ACCOUNTANTS have competencies and expertise that position them as frontliners in upholding business continuity and good governance, and tackling climatic matters in the interest of the public as well as the nation’s long-term sustainability agenda.
Therefore, the Malaysian Institute of Accountants Conference 2021, with its theme “Navigating a Sustainable Future with Agility and Resilience”, seeks to address critical issues surrounding the accounting profession today such as advocating for sustainability, leading business innovation and preparing for the Industrial Revolution 4.0.
“The conference aims to equip accountants with the requisite knowledge of business sustainability, climate sustainability and digital sustainability as well as the big picture of the evolving post-pandemic world for the future relevance of the profession,” the Malaysian Institute of Accountants (MIA) executive director of strategy and development, G Shanmugam, tells The Edge.
With 35 insightful sessions to be presented by some 100 sought-after subject matter experts from across the world on accountancy, leadership, management, environmental, social and corporate governance, United Nations’ Sustainable Development Goals, sustainability and digital transformation, the conference is aimed at preparing accountancy professionals to be more agile, resilient and ready to navigate the disruptive and volatile landscape of the Covid-19 new normal.
Leading the change in sustainability
Often, the concept of sustainability is narrowly associated with environmental sustainability, but its reach goes beyond that.
Covid-19 and climatic changes, for instance, are among the factors that disrupt sustainability, MIA CEO Dr Nurmazilah Datuk Mahzan shares.
“In managing the pandemic, we can see that vaccine hoarding, reluctance to temporarily waive intellectual property rights for vaccine manufacturing, and curbs on exports of vaccine ingredients are impeding the urgent need for mass immunity and have also resulted in vaccine inequity for less developed and poorer nations. A similar scenario is playing out in climate activism, where it has been a challenge to get all countries on the same page to cooperate and collaborate despite evidence of risks as presented by bodies such as the World Economic Forum,” she explains.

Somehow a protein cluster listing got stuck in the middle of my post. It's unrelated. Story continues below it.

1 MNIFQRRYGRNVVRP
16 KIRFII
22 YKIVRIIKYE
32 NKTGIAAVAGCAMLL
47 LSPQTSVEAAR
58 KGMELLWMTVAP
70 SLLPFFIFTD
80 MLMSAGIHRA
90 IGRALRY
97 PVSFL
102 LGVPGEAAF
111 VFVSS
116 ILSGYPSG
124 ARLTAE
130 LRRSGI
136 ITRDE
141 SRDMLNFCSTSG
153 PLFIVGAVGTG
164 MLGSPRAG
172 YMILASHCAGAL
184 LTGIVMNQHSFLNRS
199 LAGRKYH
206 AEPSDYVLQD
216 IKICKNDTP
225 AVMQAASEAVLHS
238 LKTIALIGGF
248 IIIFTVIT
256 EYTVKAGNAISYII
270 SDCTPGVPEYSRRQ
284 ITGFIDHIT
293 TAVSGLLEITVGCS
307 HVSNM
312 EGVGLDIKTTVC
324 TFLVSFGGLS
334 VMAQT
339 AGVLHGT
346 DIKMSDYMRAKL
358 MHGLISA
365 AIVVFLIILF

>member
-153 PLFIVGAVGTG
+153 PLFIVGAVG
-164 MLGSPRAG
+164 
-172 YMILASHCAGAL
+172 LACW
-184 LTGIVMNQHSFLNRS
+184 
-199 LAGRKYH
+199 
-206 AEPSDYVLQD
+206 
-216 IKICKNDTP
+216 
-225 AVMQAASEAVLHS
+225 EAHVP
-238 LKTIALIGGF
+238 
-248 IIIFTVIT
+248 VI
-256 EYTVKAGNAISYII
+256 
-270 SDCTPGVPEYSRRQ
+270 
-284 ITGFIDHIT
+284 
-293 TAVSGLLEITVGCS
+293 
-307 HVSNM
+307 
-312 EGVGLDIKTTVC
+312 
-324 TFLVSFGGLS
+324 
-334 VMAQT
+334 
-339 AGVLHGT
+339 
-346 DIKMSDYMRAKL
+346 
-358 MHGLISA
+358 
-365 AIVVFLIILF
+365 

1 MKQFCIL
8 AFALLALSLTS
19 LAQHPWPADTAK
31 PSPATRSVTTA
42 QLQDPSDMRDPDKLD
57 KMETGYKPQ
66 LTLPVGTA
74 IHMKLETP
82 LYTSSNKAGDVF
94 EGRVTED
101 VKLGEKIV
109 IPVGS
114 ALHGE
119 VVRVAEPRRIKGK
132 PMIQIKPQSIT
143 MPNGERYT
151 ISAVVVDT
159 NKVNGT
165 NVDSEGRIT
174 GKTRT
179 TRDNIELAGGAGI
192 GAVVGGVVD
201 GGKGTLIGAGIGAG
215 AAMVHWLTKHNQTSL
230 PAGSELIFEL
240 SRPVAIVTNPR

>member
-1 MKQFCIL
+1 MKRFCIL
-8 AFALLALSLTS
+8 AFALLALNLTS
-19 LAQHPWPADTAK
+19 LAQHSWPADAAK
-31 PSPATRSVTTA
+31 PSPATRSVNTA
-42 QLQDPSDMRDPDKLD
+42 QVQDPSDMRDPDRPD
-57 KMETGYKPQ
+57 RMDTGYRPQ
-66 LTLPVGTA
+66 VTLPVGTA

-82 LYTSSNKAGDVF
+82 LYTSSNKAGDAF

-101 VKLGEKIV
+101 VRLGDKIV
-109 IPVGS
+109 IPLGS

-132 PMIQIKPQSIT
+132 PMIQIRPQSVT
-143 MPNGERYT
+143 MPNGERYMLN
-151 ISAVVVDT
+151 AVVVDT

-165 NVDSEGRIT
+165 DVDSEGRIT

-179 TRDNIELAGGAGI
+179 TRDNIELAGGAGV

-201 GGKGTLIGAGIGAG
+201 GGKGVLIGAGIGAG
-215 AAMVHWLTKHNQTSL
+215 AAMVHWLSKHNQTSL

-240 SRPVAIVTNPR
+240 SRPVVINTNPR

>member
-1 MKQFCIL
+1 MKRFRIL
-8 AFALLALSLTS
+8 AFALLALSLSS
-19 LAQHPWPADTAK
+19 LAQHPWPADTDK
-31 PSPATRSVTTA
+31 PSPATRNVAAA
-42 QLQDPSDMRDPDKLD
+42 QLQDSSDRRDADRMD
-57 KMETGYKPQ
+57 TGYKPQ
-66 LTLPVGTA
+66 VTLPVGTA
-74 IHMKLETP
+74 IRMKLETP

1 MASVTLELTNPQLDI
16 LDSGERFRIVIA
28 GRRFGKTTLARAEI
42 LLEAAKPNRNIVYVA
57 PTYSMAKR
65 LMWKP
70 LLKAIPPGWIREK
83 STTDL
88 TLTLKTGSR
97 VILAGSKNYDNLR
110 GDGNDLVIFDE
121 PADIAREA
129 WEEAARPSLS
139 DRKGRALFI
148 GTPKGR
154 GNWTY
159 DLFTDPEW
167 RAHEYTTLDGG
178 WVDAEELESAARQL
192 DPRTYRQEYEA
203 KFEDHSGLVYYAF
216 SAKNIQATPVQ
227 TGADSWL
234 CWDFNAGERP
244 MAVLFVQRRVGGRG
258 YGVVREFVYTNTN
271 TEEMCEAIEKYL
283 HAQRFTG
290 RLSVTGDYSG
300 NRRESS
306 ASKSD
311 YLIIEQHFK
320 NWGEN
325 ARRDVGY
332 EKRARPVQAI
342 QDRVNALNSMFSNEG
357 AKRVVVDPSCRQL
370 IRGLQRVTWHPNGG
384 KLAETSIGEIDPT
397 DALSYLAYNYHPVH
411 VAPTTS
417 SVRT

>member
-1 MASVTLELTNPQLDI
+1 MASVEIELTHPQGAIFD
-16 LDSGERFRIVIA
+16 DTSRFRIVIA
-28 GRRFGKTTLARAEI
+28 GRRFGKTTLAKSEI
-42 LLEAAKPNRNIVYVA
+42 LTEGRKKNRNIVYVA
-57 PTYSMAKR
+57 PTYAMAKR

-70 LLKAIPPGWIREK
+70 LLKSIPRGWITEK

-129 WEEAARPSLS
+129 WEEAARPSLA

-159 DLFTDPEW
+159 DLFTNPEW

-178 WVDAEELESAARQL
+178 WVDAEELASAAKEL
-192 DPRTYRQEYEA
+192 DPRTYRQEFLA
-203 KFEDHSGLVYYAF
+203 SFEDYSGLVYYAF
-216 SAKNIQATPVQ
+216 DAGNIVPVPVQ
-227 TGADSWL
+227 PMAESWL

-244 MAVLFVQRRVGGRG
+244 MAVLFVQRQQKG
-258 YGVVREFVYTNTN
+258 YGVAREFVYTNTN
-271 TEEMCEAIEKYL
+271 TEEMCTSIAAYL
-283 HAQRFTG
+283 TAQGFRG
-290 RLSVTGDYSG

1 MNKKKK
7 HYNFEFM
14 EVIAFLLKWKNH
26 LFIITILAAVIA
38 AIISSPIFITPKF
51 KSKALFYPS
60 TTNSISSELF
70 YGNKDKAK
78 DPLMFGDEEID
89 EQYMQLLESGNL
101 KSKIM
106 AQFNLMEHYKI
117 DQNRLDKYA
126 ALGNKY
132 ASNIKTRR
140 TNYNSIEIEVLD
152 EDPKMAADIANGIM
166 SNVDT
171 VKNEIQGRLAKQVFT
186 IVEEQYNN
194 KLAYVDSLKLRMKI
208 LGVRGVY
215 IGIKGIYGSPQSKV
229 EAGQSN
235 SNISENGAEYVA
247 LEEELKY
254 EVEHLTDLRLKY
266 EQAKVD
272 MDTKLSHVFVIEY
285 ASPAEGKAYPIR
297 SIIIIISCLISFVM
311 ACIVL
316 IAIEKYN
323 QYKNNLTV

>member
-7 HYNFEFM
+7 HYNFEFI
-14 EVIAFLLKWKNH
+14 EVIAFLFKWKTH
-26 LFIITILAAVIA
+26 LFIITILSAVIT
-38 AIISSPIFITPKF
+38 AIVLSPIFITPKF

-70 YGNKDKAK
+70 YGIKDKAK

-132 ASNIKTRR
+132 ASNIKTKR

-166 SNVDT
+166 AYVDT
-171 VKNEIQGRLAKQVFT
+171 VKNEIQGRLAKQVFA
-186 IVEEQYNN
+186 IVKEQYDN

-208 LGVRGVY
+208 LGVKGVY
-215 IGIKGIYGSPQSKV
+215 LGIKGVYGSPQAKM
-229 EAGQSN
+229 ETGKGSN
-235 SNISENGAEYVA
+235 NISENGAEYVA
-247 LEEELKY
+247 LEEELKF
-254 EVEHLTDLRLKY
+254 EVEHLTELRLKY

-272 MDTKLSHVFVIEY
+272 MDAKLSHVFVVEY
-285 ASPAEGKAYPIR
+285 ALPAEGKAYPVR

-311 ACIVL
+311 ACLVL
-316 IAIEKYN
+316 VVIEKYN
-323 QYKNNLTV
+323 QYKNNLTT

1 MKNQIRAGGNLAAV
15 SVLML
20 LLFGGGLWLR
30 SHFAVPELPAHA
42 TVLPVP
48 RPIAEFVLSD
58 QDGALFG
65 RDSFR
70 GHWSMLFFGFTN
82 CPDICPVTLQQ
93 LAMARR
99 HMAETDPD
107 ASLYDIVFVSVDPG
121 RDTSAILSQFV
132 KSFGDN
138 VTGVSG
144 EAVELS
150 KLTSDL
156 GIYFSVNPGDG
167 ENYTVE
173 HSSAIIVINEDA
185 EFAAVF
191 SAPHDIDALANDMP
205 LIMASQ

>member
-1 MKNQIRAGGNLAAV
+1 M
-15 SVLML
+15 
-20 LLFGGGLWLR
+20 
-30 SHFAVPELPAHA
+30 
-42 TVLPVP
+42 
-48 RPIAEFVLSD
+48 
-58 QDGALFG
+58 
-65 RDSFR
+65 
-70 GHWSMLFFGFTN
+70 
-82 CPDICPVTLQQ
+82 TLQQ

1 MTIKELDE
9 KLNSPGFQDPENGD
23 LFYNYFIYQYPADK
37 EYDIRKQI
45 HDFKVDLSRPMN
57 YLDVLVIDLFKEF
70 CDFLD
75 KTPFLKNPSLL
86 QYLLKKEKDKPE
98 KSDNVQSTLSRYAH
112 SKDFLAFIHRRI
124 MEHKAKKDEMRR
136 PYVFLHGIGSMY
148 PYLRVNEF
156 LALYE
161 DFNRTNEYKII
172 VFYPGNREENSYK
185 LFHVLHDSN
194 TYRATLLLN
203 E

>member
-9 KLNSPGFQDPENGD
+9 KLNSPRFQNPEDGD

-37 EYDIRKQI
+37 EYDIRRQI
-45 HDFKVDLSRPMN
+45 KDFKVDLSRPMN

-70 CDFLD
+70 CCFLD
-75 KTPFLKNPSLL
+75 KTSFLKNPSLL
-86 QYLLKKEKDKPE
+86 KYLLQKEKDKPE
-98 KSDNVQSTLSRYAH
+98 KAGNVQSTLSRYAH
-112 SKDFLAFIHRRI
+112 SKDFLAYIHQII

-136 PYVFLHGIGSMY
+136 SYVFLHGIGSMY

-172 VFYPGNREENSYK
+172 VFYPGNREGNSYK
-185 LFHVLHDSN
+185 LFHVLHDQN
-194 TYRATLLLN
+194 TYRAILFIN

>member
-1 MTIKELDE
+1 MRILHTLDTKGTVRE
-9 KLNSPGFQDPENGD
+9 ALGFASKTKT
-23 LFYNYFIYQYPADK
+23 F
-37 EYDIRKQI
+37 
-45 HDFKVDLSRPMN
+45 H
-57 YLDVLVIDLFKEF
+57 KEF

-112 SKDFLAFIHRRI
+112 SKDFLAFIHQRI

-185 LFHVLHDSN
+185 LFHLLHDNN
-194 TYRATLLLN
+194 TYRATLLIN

As the profession thrives on collaboration and linkages, Nurmazilah says the International Federation of Accountants and other global accountancy bodies have a seat at the table with bodies such as the Organisation for Economic Co-operation and Development (OECD) International Organisation Partnership, Business at OECD, International Financial Reporting Standards Foundation, the International Organization for Securities Commissions, the International Forum of International Audit Regulators and the International Bar Association.
“The profession is calling for greater collaboration and cooperation through global institutions to anticipate and mitigate the global problems of the 21st century, such as anticipated pandemics and the problems of climate change, weak governance and trust, economic marginalisation and lack of social equitability,” she adds.
Agility for the Industrial Revolution 4.0
Meanwhile, at the professional level, the disruptive business landscape threatens accounting professionals’ ability to enhance skill sets, as well as causes delays in responding to changing business models and risks. Resistance to change such as the reluctance to adopt digital technologies, as seen among certain quarters in the workforce, is also an issue that needs to be addressed.